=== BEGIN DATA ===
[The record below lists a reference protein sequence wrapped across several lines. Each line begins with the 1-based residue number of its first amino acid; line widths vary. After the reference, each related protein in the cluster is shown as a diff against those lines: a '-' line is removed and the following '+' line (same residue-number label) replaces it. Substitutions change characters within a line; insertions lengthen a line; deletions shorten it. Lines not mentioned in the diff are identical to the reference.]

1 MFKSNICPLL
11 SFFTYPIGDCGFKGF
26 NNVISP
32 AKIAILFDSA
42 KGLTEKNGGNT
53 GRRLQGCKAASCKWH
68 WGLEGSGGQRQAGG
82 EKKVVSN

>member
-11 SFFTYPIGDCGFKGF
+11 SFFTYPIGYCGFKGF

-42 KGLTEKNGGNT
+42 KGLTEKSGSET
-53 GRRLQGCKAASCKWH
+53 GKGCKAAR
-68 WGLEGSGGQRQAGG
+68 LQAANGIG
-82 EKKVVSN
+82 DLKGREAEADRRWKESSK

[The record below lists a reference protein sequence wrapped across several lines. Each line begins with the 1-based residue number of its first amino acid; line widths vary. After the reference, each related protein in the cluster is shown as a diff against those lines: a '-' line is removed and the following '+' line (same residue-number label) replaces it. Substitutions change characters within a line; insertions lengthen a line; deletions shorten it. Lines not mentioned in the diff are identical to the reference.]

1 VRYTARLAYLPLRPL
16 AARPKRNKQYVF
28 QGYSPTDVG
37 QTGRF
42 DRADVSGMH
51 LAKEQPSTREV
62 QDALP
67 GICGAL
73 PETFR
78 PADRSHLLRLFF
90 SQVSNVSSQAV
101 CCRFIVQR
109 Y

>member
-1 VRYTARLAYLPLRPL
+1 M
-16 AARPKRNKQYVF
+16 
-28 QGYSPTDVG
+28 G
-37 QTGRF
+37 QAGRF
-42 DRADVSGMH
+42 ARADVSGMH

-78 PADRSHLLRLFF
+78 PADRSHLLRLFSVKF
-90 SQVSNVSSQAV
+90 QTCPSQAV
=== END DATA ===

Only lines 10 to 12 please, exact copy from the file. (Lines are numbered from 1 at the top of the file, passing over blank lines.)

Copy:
>member
-11 SFFTYPIGDCGFKGF
+11 SFFTYPIGYCGFKGF